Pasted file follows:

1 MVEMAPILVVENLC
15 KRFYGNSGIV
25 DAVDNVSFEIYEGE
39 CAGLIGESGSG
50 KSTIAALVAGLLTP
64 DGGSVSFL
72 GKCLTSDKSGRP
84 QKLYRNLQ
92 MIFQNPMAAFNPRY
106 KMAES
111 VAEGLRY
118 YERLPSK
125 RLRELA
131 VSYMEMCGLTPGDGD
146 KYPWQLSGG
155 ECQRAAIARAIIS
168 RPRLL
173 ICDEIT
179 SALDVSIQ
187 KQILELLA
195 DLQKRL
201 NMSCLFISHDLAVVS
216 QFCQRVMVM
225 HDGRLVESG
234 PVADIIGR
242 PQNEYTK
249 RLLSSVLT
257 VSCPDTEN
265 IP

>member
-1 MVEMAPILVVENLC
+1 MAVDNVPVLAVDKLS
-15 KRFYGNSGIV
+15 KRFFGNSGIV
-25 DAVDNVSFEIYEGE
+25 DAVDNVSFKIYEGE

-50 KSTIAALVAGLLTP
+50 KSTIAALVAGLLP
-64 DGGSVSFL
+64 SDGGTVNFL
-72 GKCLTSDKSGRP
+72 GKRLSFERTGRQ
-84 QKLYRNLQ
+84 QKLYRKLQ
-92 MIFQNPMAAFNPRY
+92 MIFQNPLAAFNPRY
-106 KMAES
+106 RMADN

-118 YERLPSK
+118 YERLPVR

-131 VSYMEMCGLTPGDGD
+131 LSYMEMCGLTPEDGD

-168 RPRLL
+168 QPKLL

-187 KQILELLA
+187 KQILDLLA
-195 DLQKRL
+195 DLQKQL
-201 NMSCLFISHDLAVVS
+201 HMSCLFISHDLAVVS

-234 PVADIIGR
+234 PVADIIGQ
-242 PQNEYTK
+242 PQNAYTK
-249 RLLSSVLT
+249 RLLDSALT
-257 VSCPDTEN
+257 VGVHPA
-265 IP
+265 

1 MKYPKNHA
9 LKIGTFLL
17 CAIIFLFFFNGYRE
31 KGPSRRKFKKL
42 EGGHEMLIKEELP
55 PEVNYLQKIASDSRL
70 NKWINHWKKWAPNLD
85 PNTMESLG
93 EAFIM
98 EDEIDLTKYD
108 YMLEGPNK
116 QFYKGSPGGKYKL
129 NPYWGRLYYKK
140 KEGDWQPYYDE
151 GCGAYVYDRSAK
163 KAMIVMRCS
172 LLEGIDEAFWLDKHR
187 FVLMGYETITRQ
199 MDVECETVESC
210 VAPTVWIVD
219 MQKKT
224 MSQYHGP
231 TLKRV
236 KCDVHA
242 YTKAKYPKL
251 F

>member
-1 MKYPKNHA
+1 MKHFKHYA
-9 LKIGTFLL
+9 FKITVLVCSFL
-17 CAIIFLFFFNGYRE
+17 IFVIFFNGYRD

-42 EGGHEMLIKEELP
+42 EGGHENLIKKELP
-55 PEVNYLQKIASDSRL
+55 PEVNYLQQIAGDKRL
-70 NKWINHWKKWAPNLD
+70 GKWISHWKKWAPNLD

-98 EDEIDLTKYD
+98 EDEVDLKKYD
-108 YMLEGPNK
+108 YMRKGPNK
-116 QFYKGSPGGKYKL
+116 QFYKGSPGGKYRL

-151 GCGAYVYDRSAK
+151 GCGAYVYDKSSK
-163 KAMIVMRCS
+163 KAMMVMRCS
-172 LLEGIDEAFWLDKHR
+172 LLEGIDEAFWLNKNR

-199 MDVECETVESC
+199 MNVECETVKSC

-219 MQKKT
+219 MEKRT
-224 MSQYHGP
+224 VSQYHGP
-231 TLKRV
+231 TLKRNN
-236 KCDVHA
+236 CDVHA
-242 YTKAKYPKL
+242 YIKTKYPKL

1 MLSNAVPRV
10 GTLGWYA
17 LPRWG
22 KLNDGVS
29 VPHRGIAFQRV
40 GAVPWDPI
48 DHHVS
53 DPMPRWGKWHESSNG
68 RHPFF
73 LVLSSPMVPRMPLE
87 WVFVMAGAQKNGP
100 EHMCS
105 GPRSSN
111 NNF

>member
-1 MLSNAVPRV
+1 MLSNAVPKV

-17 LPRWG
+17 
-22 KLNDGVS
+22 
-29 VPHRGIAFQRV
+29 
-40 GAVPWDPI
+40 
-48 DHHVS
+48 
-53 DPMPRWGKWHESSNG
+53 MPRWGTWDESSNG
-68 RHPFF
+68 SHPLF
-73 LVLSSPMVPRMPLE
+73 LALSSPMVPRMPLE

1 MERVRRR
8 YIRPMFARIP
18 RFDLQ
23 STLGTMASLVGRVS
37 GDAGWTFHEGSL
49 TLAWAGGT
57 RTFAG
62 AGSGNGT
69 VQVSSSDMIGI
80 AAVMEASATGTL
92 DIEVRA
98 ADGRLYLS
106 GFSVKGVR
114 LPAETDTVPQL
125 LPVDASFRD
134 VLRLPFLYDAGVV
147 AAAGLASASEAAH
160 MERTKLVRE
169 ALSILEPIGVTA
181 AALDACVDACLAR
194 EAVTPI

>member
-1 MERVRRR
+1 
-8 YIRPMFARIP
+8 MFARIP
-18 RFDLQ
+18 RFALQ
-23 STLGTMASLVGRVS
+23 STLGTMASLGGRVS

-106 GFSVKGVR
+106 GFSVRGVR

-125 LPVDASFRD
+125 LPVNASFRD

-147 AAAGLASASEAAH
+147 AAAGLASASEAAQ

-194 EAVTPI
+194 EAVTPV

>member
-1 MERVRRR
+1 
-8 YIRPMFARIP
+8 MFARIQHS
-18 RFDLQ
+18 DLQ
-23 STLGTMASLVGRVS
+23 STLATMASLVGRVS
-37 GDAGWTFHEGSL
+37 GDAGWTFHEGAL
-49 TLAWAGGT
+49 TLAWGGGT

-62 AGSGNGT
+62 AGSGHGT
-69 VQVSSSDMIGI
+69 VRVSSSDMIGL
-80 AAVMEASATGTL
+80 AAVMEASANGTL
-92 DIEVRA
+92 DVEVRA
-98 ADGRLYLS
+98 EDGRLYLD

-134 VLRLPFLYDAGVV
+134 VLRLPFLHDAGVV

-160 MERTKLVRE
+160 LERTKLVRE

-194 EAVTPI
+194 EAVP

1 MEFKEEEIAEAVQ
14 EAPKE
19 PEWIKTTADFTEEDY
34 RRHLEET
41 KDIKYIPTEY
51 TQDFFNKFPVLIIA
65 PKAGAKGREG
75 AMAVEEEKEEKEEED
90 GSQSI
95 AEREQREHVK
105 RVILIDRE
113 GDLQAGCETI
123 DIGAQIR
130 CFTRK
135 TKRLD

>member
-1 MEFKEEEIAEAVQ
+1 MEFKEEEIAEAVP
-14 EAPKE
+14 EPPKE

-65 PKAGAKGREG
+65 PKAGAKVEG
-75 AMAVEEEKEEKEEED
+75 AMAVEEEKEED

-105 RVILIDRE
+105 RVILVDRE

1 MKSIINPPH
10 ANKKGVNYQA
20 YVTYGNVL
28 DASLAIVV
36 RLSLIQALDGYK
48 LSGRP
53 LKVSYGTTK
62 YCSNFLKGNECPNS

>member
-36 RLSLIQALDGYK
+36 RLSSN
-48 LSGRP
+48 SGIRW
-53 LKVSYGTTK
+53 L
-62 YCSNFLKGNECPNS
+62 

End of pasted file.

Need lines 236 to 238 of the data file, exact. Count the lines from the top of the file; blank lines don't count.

19 PEWIKTTADFTEEDY
34 RRHLEET
41 KDIKYIPTEY